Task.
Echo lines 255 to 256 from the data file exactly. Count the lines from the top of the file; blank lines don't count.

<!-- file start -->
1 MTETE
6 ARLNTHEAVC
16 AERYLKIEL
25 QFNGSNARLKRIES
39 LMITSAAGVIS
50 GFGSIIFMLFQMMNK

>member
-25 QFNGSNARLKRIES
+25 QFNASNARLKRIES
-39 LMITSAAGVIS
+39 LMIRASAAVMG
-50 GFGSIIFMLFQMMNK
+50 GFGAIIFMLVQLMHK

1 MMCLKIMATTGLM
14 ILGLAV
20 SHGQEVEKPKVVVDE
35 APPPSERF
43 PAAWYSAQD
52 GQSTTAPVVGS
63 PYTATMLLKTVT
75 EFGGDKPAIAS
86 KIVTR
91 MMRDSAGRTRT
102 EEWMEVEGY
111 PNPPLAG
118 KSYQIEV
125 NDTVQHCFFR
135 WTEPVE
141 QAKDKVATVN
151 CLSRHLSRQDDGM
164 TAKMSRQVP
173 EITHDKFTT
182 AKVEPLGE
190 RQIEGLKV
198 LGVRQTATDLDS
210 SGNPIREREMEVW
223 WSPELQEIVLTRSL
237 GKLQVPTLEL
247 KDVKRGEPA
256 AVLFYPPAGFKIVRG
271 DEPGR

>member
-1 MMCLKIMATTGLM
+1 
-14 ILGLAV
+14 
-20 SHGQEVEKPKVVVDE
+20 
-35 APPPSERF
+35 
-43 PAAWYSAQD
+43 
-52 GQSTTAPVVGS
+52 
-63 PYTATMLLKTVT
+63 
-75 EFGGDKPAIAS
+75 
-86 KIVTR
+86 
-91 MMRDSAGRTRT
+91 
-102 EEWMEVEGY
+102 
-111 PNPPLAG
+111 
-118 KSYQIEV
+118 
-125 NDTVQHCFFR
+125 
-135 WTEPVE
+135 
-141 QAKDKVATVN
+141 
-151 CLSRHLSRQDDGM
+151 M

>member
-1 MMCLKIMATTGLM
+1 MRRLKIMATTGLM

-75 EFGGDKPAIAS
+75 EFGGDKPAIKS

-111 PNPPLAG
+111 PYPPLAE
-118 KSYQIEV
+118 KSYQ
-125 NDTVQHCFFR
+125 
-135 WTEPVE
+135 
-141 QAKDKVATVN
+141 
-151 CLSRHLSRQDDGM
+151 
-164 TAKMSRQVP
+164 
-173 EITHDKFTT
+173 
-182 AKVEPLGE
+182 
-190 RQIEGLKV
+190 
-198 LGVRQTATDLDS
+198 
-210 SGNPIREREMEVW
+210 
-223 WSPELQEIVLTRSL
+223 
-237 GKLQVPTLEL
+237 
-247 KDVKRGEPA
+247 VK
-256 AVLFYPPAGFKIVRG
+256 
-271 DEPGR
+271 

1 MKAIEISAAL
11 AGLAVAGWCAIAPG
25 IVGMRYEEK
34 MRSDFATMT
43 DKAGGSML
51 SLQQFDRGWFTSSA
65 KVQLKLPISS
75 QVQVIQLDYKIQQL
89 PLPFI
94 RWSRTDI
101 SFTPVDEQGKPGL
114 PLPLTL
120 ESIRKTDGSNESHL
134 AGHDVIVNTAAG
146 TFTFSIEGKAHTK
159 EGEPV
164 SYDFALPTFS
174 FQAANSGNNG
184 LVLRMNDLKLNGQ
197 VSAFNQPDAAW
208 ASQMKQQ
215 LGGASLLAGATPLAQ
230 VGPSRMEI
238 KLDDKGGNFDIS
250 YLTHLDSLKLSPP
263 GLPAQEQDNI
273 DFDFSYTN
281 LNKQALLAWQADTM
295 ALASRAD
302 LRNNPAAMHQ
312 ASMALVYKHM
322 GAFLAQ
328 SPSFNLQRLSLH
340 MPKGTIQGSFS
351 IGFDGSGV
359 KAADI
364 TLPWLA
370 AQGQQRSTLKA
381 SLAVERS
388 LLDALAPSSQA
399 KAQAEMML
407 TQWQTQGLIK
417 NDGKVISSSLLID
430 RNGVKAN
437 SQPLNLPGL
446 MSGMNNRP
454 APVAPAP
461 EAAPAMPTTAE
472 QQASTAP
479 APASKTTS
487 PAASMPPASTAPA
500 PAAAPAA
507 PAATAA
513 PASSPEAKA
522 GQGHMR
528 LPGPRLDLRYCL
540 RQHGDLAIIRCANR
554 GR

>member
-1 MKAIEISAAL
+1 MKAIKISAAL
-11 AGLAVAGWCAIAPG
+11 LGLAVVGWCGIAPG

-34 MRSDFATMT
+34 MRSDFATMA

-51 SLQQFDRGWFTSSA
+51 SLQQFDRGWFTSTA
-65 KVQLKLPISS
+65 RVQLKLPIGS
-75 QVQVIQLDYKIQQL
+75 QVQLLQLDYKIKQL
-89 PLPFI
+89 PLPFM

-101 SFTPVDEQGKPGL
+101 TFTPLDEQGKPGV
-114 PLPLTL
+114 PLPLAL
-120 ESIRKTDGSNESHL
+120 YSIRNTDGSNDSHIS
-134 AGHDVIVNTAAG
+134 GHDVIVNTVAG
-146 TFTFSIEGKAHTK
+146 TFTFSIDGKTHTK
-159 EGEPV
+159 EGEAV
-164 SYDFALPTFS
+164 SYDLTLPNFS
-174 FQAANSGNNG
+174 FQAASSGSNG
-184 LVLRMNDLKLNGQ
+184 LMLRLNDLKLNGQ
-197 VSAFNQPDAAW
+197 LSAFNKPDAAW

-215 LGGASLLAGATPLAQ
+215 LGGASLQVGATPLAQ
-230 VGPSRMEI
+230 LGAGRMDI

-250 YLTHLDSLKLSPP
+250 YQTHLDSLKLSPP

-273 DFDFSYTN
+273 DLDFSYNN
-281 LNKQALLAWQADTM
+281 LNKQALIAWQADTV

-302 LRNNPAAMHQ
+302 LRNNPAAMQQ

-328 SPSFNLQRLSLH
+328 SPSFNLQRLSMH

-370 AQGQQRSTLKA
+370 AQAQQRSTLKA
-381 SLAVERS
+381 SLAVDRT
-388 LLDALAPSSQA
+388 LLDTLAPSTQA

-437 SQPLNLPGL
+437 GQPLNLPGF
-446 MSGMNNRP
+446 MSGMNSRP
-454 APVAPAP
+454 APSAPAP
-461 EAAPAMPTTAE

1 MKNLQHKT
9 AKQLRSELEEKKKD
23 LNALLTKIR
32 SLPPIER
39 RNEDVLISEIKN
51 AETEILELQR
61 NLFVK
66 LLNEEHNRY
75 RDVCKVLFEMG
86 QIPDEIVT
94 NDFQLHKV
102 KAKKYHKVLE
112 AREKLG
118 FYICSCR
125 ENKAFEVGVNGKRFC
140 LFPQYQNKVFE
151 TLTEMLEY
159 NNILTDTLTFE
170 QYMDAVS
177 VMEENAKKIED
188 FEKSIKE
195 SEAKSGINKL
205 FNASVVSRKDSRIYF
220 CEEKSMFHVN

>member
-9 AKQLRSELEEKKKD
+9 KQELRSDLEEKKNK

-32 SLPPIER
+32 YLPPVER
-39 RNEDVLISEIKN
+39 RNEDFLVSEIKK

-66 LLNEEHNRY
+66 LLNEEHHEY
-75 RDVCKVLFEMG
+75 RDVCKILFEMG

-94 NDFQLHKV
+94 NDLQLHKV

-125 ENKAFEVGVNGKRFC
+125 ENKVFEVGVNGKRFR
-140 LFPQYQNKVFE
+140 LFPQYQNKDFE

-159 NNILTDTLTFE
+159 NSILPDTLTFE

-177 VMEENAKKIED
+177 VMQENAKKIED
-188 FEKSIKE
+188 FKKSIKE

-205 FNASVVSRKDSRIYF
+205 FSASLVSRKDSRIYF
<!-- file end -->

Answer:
177 VMEENAKKIED
188 FEKSIKE